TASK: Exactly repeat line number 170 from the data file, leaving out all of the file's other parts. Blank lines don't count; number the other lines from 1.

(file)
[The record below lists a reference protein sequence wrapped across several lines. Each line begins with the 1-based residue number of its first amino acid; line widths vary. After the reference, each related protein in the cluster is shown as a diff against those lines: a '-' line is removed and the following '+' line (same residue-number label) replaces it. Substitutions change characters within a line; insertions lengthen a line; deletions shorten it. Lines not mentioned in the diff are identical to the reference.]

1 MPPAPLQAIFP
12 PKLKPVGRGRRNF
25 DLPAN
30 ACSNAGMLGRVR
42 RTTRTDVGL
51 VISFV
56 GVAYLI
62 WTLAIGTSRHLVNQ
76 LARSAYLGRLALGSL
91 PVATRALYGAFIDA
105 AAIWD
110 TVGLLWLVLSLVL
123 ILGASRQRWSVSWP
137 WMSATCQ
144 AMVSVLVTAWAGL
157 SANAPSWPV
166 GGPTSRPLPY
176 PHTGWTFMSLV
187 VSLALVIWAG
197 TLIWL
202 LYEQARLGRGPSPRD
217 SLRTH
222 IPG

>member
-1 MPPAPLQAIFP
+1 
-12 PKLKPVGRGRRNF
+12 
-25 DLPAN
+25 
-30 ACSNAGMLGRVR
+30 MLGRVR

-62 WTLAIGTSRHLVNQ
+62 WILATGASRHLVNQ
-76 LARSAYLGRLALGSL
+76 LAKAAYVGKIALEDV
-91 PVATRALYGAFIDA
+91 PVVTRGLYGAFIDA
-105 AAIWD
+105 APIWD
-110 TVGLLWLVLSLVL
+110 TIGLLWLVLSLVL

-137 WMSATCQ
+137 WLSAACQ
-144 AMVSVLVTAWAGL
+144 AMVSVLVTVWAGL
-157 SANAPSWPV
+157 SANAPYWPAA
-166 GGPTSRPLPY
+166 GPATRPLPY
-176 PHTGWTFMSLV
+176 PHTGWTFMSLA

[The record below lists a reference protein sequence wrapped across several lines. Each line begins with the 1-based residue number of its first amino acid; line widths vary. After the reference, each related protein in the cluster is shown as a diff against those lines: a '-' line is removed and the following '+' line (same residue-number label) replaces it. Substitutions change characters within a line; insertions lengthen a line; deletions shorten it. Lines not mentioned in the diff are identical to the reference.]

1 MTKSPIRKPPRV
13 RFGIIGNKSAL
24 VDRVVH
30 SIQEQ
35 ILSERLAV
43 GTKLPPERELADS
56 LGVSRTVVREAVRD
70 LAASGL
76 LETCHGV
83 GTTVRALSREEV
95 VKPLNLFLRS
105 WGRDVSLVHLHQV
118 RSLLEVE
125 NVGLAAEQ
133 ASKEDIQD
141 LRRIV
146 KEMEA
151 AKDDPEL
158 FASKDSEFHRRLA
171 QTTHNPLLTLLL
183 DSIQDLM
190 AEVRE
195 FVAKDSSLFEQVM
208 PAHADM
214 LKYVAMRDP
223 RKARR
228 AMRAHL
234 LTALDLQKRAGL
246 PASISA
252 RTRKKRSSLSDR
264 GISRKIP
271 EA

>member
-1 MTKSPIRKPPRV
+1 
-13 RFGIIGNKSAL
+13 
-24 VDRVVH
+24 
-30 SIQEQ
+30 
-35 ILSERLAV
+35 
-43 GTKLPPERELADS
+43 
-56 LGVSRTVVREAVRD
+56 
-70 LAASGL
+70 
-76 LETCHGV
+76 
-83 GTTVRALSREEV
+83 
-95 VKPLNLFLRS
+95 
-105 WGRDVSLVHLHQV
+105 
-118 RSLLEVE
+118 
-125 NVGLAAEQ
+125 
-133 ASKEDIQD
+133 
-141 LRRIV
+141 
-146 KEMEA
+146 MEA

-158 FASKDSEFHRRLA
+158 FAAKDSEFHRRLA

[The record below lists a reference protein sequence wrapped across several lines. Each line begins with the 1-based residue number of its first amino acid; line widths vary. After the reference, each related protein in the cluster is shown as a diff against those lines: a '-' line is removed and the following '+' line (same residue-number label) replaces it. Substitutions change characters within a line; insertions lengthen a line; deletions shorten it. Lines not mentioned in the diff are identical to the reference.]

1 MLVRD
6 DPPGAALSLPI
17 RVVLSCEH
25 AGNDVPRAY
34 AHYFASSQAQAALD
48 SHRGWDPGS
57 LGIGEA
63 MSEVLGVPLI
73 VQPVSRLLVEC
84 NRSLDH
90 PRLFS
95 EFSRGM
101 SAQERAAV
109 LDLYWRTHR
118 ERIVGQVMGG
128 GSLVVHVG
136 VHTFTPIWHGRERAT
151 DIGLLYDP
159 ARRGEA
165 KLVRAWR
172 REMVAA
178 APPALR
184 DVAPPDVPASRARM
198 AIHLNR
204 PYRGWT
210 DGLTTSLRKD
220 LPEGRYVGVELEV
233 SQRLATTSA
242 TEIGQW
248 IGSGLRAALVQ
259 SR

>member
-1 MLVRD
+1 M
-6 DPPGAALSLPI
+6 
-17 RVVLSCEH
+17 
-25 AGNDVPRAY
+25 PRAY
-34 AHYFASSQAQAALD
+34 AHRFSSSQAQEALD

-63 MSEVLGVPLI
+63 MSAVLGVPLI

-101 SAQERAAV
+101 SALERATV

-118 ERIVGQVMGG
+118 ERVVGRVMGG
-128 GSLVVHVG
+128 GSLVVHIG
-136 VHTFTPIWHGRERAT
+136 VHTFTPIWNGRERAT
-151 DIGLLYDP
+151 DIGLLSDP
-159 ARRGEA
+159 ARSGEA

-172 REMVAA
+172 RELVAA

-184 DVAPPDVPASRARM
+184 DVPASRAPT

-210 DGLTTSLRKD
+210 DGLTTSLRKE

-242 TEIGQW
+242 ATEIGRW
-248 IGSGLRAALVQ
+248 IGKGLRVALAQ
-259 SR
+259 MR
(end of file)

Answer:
+101 SALERATV